Technology Mark Zuckerberg

  • Your newsfeed may soon have TV-style advertisements. Facebook plans to sell 15-second spots to marketers in an effort to dip into the gold mine of money made by TV networks ad deals.

  • Pro sees 'massive' opportunity for Facebook

    Facebook stock has a long way to climb due to a few factors, Colin Sebastian of R.W. Baird says.

  • Facebook on fire

    Growing revenue from mobile ads is helping facebook shares. Aeisha Mastagni, CalSTRS, and Arvind Bhatia, Sterne Agee, discuss the next move for Facebook investors.

  • Mark Zuckerberg may have dispelled his investor's fears about Facebook being less used among teens in his prepared words for the quarterly release. Shares rose sharply at %17.

  • What to Expect From Facebook

    Mark Mahaney, RBC Capital Markets analyst, discusses why it's important Facebook shows it can generate "meaningful revenue."

  • Mark Zuckerberg Ditches Hoodie For Suit in Seoul

    Facebook founder and billionaire Mark Zuckerberg ditched his trademark hoodie as he arrived in Seoul to meet with South Korean President Park Geun-hye and Samsung Electronics officials to discuss ways to enhance business cooperation.

  • "Squawk Box" hit the road this week from the HP tech conference in Vegas to the US Open -- with a whole lot of, um, Squawkward moments in between!

  • Facebook Missing Out on the Social Media Rally

    The social media sector is getting a big boost this year. What are companies like Annie's and Yelp doing right that Facebook seems to be doing wrong? Anthony DiClemente, Barclays, and CNBC's Julia Boorstin discuss.

  • One father bet his son's college savings on the stock, with Patricia Powell, Powell Financial Group, and Ric Edelman, Edelman Financial Services.

  • Dimon's Double-Dare

    A banker in Germany fell asleep at his computer with this finger pressed on the number 2, causing the accidental transfer of millions of euros. Jamie Dimon is ready to fight back against anyone who wants to sue the bank over London Whale losses. CNBC's John Carney and Kayla Tausche, discuss.

  • Why This Facebook Bear Turned Bull

    A bull and bear play on Lululemon's leadership change, with Fast Money traders, Josh Brown and Mike Murphy. And, Paul Meeks, Saturna Capital, explains why he changed his mind on the tech giant since going public last year.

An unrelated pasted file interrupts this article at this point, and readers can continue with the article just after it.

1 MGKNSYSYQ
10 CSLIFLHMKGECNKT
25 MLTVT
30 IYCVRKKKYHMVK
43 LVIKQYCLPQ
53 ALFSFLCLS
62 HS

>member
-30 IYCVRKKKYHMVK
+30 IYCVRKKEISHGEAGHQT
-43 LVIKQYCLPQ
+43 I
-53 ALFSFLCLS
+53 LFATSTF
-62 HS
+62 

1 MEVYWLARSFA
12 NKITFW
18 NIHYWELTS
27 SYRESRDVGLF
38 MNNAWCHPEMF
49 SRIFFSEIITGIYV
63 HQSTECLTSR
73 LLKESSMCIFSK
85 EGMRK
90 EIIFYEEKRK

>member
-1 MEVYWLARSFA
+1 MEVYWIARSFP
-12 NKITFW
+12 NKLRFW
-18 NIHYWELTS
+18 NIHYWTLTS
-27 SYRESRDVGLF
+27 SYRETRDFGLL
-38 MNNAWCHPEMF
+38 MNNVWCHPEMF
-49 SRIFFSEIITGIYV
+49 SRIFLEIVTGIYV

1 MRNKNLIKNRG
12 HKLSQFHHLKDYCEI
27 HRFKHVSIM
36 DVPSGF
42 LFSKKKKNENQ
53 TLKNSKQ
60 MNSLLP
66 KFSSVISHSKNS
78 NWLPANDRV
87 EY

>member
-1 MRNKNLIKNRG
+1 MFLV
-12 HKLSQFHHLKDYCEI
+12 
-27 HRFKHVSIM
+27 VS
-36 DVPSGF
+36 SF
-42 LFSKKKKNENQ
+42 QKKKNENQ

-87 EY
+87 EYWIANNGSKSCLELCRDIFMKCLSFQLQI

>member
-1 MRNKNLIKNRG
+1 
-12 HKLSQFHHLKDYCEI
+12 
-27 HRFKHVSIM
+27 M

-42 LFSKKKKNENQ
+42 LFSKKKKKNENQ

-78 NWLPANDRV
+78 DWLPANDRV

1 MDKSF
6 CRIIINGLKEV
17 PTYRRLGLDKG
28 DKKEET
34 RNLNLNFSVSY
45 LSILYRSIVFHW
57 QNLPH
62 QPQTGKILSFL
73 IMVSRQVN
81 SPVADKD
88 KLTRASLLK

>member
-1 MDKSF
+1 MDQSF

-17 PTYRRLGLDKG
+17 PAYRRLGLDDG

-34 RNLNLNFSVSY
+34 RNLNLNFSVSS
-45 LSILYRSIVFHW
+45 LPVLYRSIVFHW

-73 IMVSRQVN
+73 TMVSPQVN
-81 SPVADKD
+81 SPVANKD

• Shareholder to Facebook ... Grow Up!

    Aeisha Mastagni, CalSTRS investment officer, shares her views on what Facebook is doing right and where it can improve, as the company comes face-to-face with some unhappy shareholders.

  • Russia's leading online social network was briefly banned on Friday, in a move dismissed as a "mistake" but which follows intensifying official pressure on the company.

  • A new study shows teens are flocking to Twitter, Instagram, Tumblr, and SnapChat because too many adults are using Facebook, reports CNBC's Becky Quick.

  • What's Zuckerberg Worth?

    The CEO of Facebook has seen his personal wealth fluctuate between a high of $19.14 billion to a low of $8.92 billion over the past year, reports CNBC's Robert Frank.

  • Who Are Facebook's Emerging Leaders?

    In the past few months several new names have come into the spotlight, reports CNBC's Julia Boorstin. And, William Hambrecht, WR Hambrecht + co-founder & CEO, shares his thoughts on the stock's status.

  • The Many Faces Behind Facebook

    Henry Blodget, Business Insider CEO & editor-in-chief; and Steve Bertoni, Forbes associate editor, discuss how the social networking company has grown up in the past twelve months.

  • Is Zuckerberg In Over His Hoodie?

    It's been nearly one year since Facebook went public. In that time, Facebook stock is down nearly 30 percent. Ben Parr, CNET, and Chris Dessi, Silverback Social CEO, weigh in.

  • What's Next For Apple and Facebook?

    Kevin Landis, FirstHand Funds, takes a look at what's in the pipeline for Apple and Facebook; and the next big innovations in tech.

  • Why Cramer Likes Facebook

    Facebook wants to invest every penny in its business, explains Mad Money host Jim Cramer. Just because it doesn't pay bountiful dividends, and return cash with legitimate buybacks doesn't mean it's bad.